This is something you need to be comfortable with when following these approaches. Which one you eventually choose obviously depends on your general investment thesis, drawdown tolerance, return expectations and so on.

We’re currently backtesting a variety of hedging approaches to get closer to an optimal delta hedge. In this context, we are also investigating the extent to which a gamma hedge can be possible and useful.

Final thoughts

Hedged GLP is certainly one of the most interesting strategies out there at the moment. Platform fees and LP rewards generated by actual trading activity is powerful in times when token rewards suffer from low token prices and inflationary sell pressure. Still, there are quite a few things that need to be considered to not to expose yourself to unknown risks and establish effective drawdown control.

A 360 degree view of your GLP and short position is crucial for success. In case you’re interested in our dashboard solution, let us know!

We’re still in development and highly appreciate any feedback you might have to make it even better.

Our intention is to provide these kind of functionality not only for GLP but also to other DeFi strategy types such as concentrated liquidity pools from Uniswap V3. Starting out as an internal tool, we now plan to roll it out for public use.

Until then, anon. Control deez drawdowns!

The classification of GMX according to the ITC

Figure 8: The GMX Tokenbase entry (Source:

Economic Purpose (EEP): GMX is listed as Governance Token (EEP22NT02) due to its governance functionality.

Industry Type (EIN): The issuer of GMX is active in the field of Decentralized Derivatives, Synthetic Assets and Insurance (EIN06DF03).

Technological Setup (TTS): GMX is an Other Application Layer Token (TTS42ZZ). The Class “Avalanche ERC-20 Standard Token” captures every Token that is implemented by means of the ERC-20 Standard on top of the Avalanche blockchain.

Legal Clam (LLC): GMX does not entitle its holder to any legal claim or rights against the issuing organization, therefore it is listed as a No-Claim Token (LLC31).

Issuer Type (LIT): The dimension “Issuer Type” provides information on the nature of the issuer of the token. GMX’s platform is built by a team of programmers and engineers that make up the core contributor community. Its Issuer Type is an Application Layer Protocol (LIT62AL).

Regulatory Framework (EU) (REU): The dimension “Regulatory Status EU” provides information of the potential classification of a token according to the European Commission’s proposal for a Regulation on Markets in Crypto Assets (MiCA, Regulation Proposal COM/2020/593 final). GMX qualifies as an Utility Token (REU52) according to the definition provided in Article 3 (5) of Regulation Proposal COM/2020/593 final.

The International Token Standardization Association (ITSA) e.V.

The International Token Standardization Association (ITSA) e.V. is a not-for-profit association of German law that aims at promoting the development and implementation of comprehensive market standards for the identification, classification, and analysis of DLT- and blockchain-based cryptographic tokens. As an independent industry membership body, ITSA unites over 100 international associated founding members from various interest groups. In order to increase transparency and safety on global token markets, ITSA currently develops and implements the International Token Identification Number (ITIN) as a market standard for the identification of cryptographic tokens, the International Token Classification (ITC) as a standard framework for the classification of cryptographic tokens according to their inherent characteristics. ITSA then adds the identified and classified token to the world’s largest register for tokens in our Tokenbase.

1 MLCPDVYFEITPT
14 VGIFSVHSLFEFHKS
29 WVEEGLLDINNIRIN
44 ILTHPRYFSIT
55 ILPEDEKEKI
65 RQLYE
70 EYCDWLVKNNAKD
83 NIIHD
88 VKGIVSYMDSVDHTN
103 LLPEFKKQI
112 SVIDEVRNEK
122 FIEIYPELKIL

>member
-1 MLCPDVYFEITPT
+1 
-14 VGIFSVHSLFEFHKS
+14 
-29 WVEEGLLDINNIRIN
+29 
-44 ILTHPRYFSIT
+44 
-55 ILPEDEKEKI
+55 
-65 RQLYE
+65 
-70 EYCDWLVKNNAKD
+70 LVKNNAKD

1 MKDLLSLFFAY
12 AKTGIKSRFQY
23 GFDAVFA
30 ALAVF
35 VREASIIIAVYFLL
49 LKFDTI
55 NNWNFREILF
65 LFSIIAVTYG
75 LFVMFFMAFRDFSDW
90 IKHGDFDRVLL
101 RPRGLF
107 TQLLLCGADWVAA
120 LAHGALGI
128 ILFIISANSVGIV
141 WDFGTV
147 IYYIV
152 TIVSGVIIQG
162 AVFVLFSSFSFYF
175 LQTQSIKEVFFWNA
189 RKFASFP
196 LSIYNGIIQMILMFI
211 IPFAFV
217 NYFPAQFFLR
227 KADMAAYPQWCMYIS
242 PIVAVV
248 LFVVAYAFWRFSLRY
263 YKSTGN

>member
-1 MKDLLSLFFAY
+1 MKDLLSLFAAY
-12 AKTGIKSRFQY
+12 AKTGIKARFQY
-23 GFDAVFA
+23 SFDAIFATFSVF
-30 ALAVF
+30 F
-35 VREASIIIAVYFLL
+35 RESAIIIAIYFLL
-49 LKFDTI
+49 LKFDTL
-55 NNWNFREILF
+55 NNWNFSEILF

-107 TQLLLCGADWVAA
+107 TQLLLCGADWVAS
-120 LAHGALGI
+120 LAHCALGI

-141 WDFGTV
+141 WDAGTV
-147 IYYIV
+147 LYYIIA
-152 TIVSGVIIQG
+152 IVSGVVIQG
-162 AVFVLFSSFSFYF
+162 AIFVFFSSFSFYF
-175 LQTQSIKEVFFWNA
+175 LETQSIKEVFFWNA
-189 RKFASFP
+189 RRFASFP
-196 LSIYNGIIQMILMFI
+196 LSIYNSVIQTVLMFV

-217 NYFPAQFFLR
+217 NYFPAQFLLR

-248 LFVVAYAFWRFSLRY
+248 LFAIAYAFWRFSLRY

• The International Token Identification Number (ITIN) is a 9-digit alphanumeric technical identifier for both fungible and non-fungible DLT-based tokens. Thanks to its underlying Uniform Token Locator (UTL), ITIN presents a unique and fork-resilient identification of tokens. The ITIN also allows for the connecting and matching of other media and data to the token, such as legal contracts or price data, and increases safety and operational transparency when handling these tokens.
  • The International Token Classification (ITC) is a multi-dimensional, expandable framework for the classification of tokens. Current dimensions include technological, economic, legal, and regulatory dimensions with multiple sub-dimensions. By mid-2021, there will be at least two new dimensions added, including a tax dimension. So far, our classification framework has been applied to 99% of the token market according to market capitalization of classified tokens.
  • ITSA’s Tokenbase currently holds data on over 4000 tokens. Tokenbase is a holistic database for the analysis of tokens and combines our identification and classification data with market and blockchain data from external providers. Third-party data of several partners is already integrated, and API access is also in development.


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International Token Standardization Association

The International Token Standardization Association (ITSA) is a not for profit organization working on holistic market standards for the global token economy.